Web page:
LINGUIST List 5.1449

Wed 14 Dec 1994

Disc: Sapir-Whorf, Words for snow

Editor for this issue: <>


  • Logical Language Group, Sapir-Whorf
  • , Re: 5.1401 Sum: Snow

    Message 1: Sapir-Whorf

    Date: Mon, 12 Dec 1994 03:10:05 Sapir-Whorf
    From: Logical Language Group <>
    Subject: Sapir-Whorf

    )From: David Prager Branner ( )Subject: Pseudo-summary: Eskimo Snow )... )The third issue is a major theoretical shibboleth, of which the )Sapir-Whorf Hypothesis represents one view - the so-called relativistic )view. People often talk about "proving" or "disproving" Sapir-Whorf, )which seems to me to overlook the two chief facts about the controversy. )One is that Sapir-Whorf is not really a hypothesis at all, but an )ideology, an axiom, a world view, a philosophical standpoint. We can no )more prove or disprove it than we can prove or disprove Muslim theology )or Polish drinking customs. It is because unprovable philosophical )positions are involved that there is such heated dispute about )Sapir-Whorf. ) )The other thing is that if you put Sapir-Whorf into a form that makes it )honestly testable in some concrete way, you are usually dealing with )psychology, and psychology is far enough from linguistics that any )results are easy for linguistic ideology to ignore. Even though a )number of experiments have been done - tests involving conceptualization )of color, among others - it doesn't appear that many linguists on either )side of the debate have changed their views because of them. ) )In that form in which it is often articulated, Sapir-Whorf is obvious, )even trivial - anyone who has tried doing idiomatic translation between )two radically different languages knows that language positively rules )the way we think. This is too fully self-evident to justify listing )examples and testimonials.

    )From: (Michael Newman) )Subject: sapir-whorf )... )I have done translation between English and Spanish, and I don't know if )they count as radically different, but my conclusion from that )experience was hardly the same as Branner's. I would say instead that )language positively rules how we express ourselves, not how we think. )Now, I suspect, along with Branner, that Sapir-Whorf is not really a )hypothesis, and it is certainly not a coherent one as it is stated since )"think" can be construed in many different ways. I suspect that my )disagreement with Branner here is as much a function of how we use that )word as substantially about how language shapes or doesn't shape )congitive processes.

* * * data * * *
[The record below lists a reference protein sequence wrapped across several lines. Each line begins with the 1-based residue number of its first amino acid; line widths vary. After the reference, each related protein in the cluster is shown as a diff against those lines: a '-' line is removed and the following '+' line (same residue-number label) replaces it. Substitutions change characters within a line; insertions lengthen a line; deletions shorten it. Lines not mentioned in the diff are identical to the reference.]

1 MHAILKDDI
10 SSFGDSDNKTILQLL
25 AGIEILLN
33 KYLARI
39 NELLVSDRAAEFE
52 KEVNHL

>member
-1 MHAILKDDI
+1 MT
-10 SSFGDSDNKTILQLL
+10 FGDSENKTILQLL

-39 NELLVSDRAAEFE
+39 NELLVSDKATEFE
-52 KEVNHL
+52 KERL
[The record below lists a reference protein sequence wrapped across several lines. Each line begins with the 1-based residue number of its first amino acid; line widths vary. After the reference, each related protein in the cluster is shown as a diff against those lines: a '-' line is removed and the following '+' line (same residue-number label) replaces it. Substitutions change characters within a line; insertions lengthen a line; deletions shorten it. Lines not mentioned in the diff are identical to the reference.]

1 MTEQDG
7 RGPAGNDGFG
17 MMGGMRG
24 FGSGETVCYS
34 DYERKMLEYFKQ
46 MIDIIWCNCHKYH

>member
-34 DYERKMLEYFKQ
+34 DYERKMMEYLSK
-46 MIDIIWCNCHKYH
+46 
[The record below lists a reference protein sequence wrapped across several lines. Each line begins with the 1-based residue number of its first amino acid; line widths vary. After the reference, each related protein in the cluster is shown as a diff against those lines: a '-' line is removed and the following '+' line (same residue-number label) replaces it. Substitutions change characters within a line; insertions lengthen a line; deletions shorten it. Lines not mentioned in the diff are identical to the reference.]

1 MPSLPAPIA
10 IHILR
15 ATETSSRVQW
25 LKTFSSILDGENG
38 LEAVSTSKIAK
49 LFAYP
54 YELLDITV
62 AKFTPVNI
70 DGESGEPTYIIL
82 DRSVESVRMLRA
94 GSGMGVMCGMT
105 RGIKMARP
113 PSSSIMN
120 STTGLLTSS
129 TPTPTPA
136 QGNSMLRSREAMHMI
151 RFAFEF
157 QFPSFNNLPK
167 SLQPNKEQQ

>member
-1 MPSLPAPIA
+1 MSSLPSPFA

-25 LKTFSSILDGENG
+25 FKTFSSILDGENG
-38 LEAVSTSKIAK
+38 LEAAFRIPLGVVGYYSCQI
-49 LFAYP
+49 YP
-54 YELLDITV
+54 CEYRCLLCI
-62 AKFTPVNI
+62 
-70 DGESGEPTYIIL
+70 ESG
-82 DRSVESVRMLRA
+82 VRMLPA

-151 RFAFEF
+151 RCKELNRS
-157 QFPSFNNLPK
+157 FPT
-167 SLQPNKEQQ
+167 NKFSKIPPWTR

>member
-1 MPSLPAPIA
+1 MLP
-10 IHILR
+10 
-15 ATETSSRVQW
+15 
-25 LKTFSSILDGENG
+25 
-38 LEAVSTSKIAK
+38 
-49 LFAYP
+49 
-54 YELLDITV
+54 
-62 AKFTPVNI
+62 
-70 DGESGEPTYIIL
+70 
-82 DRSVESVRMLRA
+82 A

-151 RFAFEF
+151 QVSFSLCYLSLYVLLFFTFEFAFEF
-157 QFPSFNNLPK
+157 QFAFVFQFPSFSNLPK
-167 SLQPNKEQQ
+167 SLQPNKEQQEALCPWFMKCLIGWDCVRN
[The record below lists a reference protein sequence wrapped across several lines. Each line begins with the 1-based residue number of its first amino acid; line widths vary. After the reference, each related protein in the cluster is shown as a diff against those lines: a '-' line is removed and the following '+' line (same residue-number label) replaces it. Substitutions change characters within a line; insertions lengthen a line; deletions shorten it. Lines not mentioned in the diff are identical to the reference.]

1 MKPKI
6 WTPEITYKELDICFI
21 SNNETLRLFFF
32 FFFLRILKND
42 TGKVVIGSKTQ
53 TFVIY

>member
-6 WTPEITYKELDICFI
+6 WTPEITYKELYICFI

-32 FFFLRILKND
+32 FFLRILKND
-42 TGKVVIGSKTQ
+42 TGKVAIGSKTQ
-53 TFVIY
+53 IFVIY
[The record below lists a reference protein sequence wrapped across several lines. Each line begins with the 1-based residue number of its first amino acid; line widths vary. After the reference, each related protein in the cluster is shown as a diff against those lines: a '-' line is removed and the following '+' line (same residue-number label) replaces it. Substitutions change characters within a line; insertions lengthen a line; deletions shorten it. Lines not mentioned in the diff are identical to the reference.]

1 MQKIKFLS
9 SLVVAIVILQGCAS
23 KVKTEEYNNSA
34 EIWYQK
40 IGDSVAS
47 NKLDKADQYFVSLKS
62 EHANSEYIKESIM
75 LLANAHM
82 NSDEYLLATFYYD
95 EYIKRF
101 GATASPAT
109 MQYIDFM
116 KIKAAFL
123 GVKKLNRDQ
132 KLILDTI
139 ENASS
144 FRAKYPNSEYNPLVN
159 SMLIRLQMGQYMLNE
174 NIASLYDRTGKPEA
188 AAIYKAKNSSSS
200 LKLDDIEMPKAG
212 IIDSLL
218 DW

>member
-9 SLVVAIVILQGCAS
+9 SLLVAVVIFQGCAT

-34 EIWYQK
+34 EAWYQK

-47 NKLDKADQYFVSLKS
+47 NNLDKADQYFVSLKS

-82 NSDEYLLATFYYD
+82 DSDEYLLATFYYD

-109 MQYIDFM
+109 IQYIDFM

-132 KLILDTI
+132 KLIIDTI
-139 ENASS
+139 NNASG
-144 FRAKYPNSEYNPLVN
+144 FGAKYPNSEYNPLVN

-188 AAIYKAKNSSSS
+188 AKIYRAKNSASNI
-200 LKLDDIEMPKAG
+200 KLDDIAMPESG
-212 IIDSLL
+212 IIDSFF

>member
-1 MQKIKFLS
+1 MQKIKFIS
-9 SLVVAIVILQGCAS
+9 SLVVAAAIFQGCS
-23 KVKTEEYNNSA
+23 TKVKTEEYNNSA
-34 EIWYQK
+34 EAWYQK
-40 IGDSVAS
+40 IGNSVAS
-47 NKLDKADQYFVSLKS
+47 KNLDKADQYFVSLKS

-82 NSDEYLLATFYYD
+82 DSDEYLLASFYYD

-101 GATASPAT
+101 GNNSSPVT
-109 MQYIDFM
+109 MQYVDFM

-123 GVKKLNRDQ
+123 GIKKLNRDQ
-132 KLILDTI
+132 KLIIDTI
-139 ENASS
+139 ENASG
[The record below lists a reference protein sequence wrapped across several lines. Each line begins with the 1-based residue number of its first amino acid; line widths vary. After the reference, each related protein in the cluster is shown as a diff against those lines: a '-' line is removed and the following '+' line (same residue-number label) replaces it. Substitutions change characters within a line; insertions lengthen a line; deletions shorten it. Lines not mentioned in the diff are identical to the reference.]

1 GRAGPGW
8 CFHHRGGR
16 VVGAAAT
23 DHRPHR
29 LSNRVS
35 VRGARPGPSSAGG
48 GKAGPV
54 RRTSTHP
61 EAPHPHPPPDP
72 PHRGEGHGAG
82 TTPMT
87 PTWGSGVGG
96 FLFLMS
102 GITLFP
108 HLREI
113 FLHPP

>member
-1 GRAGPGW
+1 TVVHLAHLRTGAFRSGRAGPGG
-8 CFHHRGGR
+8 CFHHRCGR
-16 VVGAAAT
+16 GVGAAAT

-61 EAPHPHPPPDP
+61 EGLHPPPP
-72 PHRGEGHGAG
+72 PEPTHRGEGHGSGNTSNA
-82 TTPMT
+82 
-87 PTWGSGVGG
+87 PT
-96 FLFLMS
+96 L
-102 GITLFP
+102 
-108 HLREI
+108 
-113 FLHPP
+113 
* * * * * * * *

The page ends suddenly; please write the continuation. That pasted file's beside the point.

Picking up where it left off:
I think that regardless of your definition of "thought", it seems likely that most thought occurs with reference to a context - and that context is usually tied to the environment and/or culture of the thinker.

    If "language positively rules how we express ourselves", then language rules much of the interaction between people of a culture. What person A says is "positively ruled" by language. What person B understands from the language used by person A, is considerably governed by language, if not "positively ruled" by it. To a considerable extent then, the culture of a society, consisting of the mass of interactions among the people of that society, is "ruled" by language. And this in turn sets the context for further thought by the individuals of a society.

    This then sounds like a fairly "strong" version of the SWH, implying that only "thought" that takes place free from cultural/linguistic context is truly independent of language. This is close enough to Branner's statement that I see the two as expressing the same philosophical position.

    But my interpretation of this philosophical position leads to a testable version of the SWH which IS of interest to linguists rather than psychologists, because it deals in the manifestations of thought as language. The question is to determine TO WHAT DEGREE linguistic factors "rule" the expression of thought by individuals, and massed as culture. The former will of course affect the details of individual linguistic expression. The latter will affect pragmatics and probably language evolution.

    In addition to the implications for theory, this version of the SWH affects the public perception of linguistics. The hottest and most controversial topics in public discussion of matters linguistic - prescriptivism, gender neutrality, validity of non-standard dialects are all largely determined by the degree to which language "rules" cultural thought and transmission.

    lojbab Bob LeChevalier, President, The Logical Language Group, Inc. 2904 Beau Lane, Fairfax VA 22031-1303 USA 703-385-0273 For the artificial language Loglan/Lojban, see /pub/lojban or see Lojban WWW Server: href="";

    Message 2: Re: 5.1401 Sum: Snow

    Date: Fri, 09 Dec 1994 11:13:23 Re: 5.1401 Sum: Snow
    Subject: Re: 5.1401 Sum: Snow

    Dear Linguists: The Pseudo-summary by David Prager Branner once more conveys the impression that it was Pullum that first pointed out to the scholarly community the strange history of "Eskimo words for snow". Not so. Read Pullum carefully, and you will know that it is Laura Martin, in an American Anthropologist Research Note, who did the original research. It's great that Pullum popularized the topic like this, but in a summary like this, Martin's name should be mentioned as the original source on the topic, and it should be mentioned first.

    Willem de Reuse Department of Anthropology University of Arizona Tucson, AZ 85721